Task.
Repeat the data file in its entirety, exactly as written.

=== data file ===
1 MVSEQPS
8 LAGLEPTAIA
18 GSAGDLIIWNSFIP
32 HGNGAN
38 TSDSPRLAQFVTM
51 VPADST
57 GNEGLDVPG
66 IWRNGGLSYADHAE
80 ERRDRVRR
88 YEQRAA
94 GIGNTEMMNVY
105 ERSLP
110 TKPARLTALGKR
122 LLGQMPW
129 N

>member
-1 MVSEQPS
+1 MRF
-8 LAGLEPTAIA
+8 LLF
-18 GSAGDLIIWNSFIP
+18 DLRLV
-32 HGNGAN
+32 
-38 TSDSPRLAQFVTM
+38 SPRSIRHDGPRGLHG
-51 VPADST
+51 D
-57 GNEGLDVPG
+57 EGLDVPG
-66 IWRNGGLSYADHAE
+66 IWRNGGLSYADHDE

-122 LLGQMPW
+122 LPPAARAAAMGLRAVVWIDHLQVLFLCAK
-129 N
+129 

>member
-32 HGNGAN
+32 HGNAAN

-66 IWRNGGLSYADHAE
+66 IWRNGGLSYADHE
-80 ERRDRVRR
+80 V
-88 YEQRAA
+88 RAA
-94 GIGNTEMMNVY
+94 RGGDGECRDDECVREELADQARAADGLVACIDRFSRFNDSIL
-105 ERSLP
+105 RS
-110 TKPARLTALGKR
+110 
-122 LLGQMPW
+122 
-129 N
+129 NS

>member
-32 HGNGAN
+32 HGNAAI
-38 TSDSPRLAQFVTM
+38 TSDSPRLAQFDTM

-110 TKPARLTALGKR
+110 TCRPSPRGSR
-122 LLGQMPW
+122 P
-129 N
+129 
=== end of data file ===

1 MVSEQPS
8 LAGLEPTAIA
18 GSAGDLIIWNSFIP
32 HGNGAN
38 TSDSPRLAQFVTM
51 VPADST
57 GNEGLDVPG
66 IWRNGGLSYADHAE
80 ERRDRVRR
88 YEQRAA
94 GIGNTEMMNVY
105 ERSLP
110 TKPARLTALGKR
122 LLGQMPW
129 N

>member
-1 MVSEQPS
+1 MRF
-8 LAGLEPTAIA
+8 LLF
-18 GSAGDLIIWNSFIP
+18 DLRLV
-32 HGNGAN
+32 
-38 TSDSPRLAQFVTM
+38 SPRSIRHDGPRGLHG
-51 VPADST
+51 D
-57 GNEGLDVPG
+57 EGLDVPG
-66 IWRNGGLSYADHAE
+66 IWRNGGLSYADHDE

-122 LLGQMPW
+122 LPPAARAAAMGLRAVVWIDHLQVLFLCAK
-129 N
+129 

>member
-32 HGNGAN
+32 HGNAAN

-66 IWRNGGLSYADHAE
+66 IWRNGGLSYADHE
-80 ERRDRVRR
+80 V
-88 YEQRAA
+88 RAA
-94 GIGNTEMMNVY
+94 RGGDGECRDDECVREELADQARAADGLVACIDRFSRFNDSIL
-105 ERSLP
+105 RS
-110 TKPARLTALGKR
+110 
-122 LLGQMPW
+122 
-129 N
+129 NS

>member
-32 HGNGAN
+32 HGNAAI
-38 TSDSPRLAQFVTM
+38 TSDSPRLAQFDTM

-110 TKPARLTALGKR
+110 TCRPSPRGSR
-122 LLGQMPW
+122 P
-129 N
+129 